Graduates, I’d like this to be the one piece of send-off baloney you get this weekend that isn’t utterly unbearable to sit through.
For that reason it’s a little less meaningful, but you’ll get plenty of that I’m sure.
Forgive me, speech givers, quote thieves and card writers, but I remember very little of what was said from my graduation weekend, both of them, mostly because it was all words standing in the way of my long-awaited escape from the awkward-prison that was Brad in high school.
Don’t let this writing stand in your way. Heck, read it next week if you want to.
I know this weekend’s festivities are all just a delay from that final exodus into real life, a freedom into things that matter.
With all that comes the maturation away from high school sports.
This year was the most I’ve paid attention to high school sports since I left high school, so I figure there’s nothing better to talk about than the evolution of a high school senior student-athlete into a college freshman/post-high school normal human being.
We’ve all seen that evolution fail, “I keep getting older, but they stay the same age…” Don’t be that guy. Please, please don’t.
Go watch Varsity Blues, the ultimate portrayal of utopian high school football set in the ‘90s and an example of how what’s cool then might not be real hip now. Do you really want to sound or look like Paul Walker or James Van Der Beek? Yep, even spelling “Van Der Beek” felt incredibly lame.
Hey, just go watch Fast and Furious 6 this weekend and see that Paul Walker is the worst thing that has happened to Hollywood since Christian Slater. Creativity in today’s movie world is explosions, pretty ladies and flashy cars running a ruse on your mind so that you completely fail to realize the terribly unbelievable storyline and horrendous dialogue. Paul Walker is so not cool.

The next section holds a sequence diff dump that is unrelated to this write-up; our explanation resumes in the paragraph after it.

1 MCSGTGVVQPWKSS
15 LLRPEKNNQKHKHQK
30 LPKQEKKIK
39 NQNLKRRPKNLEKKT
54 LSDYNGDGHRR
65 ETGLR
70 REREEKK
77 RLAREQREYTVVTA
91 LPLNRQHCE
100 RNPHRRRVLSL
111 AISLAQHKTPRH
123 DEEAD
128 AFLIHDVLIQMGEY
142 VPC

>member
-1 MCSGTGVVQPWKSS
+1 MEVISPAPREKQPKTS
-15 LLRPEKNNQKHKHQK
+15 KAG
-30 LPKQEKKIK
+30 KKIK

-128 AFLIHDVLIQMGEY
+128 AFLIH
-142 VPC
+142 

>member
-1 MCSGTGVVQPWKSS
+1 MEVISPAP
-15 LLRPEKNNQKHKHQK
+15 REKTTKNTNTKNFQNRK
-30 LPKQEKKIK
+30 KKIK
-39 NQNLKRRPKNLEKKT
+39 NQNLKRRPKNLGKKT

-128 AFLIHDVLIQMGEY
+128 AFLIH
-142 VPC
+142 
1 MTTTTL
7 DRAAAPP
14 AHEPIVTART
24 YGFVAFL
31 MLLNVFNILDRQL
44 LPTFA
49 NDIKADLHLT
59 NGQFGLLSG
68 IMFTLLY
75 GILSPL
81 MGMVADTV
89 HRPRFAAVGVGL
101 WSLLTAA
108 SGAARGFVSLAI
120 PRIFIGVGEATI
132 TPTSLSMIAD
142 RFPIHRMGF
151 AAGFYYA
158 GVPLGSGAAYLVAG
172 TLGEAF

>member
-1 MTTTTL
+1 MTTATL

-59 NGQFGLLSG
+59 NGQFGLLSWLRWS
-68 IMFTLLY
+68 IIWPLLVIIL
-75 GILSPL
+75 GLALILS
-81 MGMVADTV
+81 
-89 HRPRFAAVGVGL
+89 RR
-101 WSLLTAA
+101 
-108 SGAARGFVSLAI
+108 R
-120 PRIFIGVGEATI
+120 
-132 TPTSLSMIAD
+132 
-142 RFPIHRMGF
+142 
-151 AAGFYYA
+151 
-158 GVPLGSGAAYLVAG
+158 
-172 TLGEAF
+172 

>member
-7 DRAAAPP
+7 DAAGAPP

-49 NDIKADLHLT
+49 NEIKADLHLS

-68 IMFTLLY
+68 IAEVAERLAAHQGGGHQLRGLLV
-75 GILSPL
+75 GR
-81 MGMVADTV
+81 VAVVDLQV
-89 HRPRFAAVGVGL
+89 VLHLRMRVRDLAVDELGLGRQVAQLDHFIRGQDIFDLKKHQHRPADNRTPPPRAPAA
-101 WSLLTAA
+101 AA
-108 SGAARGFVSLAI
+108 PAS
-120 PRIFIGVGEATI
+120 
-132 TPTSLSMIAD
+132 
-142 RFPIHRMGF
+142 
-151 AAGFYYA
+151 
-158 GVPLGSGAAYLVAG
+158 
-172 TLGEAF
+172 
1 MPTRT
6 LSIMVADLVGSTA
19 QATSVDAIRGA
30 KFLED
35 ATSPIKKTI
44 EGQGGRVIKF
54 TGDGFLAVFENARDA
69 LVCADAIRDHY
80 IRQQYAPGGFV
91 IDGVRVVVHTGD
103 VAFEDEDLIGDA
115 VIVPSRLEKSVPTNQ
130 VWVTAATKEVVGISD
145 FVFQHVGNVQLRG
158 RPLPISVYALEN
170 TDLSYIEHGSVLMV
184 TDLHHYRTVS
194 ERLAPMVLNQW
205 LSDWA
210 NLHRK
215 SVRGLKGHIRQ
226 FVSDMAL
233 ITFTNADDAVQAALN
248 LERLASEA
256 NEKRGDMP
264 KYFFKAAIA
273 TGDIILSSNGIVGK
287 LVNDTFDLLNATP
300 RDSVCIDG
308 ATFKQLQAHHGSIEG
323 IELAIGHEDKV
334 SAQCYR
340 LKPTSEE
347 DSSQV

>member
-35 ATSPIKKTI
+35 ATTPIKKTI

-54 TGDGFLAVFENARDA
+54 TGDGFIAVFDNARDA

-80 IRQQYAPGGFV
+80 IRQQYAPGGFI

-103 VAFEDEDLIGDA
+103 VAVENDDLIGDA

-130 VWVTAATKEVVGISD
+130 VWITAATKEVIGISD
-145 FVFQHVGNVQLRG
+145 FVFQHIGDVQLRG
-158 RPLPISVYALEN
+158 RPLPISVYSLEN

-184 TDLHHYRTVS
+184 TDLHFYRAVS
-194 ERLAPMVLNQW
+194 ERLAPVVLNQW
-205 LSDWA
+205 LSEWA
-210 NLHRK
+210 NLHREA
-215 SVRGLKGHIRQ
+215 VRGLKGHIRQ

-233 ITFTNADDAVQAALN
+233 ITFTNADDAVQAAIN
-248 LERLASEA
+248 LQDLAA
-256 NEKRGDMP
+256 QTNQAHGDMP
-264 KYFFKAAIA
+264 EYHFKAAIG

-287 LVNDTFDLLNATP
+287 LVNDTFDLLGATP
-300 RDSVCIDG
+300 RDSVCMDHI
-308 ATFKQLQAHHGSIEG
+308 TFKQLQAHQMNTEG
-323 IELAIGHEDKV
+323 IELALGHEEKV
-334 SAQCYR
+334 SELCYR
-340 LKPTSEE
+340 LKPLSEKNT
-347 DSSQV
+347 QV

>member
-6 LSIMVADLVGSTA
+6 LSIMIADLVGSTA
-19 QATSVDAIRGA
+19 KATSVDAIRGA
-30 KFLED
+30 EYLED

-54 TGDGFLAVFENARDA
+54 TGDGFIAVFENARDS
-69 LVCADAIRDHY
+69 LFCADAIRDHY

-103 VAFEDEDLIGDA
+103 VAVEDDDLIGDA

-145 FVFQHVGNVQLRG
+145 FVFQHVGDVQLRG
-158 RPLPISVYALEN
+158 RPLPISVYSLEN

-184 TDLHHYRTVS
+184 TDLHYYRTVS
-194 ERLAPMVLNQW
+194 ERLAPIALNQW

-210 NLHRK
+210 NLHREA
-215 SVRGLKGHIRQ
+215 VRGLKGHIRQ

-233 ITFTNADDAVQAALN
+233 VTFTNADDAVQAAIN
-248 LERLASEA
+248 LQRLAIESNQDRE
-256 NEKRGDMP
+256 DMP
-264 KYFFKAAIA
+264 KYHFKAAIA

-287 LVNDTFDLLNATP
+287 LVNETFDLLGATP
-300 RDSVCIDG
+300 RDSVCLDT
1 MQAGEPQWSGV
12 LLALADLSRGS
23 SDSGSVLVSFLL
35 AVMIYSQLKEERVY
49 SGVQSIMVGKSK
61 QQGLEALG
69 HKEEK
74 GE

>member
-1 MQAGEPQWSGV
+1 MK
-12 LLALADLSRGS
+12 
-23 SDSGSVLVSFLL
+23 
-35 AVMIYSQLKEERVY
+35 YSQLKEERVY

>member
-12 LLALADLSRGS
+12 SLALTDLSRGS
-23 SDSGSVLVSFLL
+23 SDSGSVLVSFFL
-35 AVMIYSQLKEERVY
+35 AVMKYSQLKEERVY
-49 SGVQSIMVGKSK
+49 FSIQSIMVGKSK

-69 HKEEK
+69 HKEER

Anyways, my point being, it’s important to remember, as you graduate from high school, to be sure and let go of that high school sports career.
Too many times kids allow high school glory (perceived and or real) cloud their potential as a real-life adult person. What you did on the playing field is great, and people will remember it even if you don’t remind them by talking to your friends about it all the time.
There are perfectly healthy ways to indulge competitive urges in college and beyond: intramural sports, rec. league sports, chess games in the park with old people, Words With Friends…competitive dancing on television, because that’s a thing nowadays.
Seriously, I live with a guy who is a six-time intramural league flag football champion at the University of Wyoming, and he’s doing great. I know there were some rules bent along the way, namely former Division 1 athletes who hadn’t yet sat out their required time to be eligible for amateur sports, but that’s one of the perks of post-high school sports — you can cheat.
You can be fat and slow, you don’t have to try hard every play, and they even let the boys play with the girls in some sports. In softball, they even start throwing underhand. Crazy, right?
Plus, it becomes more and more acceptable to channel that competitive juice into fanhood of national and collegiate sports teams.
Learn to yell at the television. Care too much. You would think that being more emotionally immature about your favorite football team’s loss as you age would be unacceptable, but, in my opinion, it’s actually alright if you maintain an inverse sensitivity progression. It will definitely impress Mrs. Right, when you finally meet her. Bears suck, Go Packers, end of story.
Just remember, those pesky things they call “jobs” quickly become more important than the circumference of your biceps and subsequent performance on the field of play as time goes on.
Who am I kidding, proper attention to one’s upper arm size is always important.
Look at Marky Mark. There’s always the chance that you pull a Vince Papale, work in a bar until the Philadelphia Eagles hold citizen tryouts and you invariably make the team and run back punts against the Dallas Cowboys. I mean, that’s not totally unfathomable, the Eagles have been real down and out lately, and maybe they’ll call you.
If that happens, call me. I’ll write a story about you.
Until then, go ahead and stay in college and enjoy not being in high school anymore.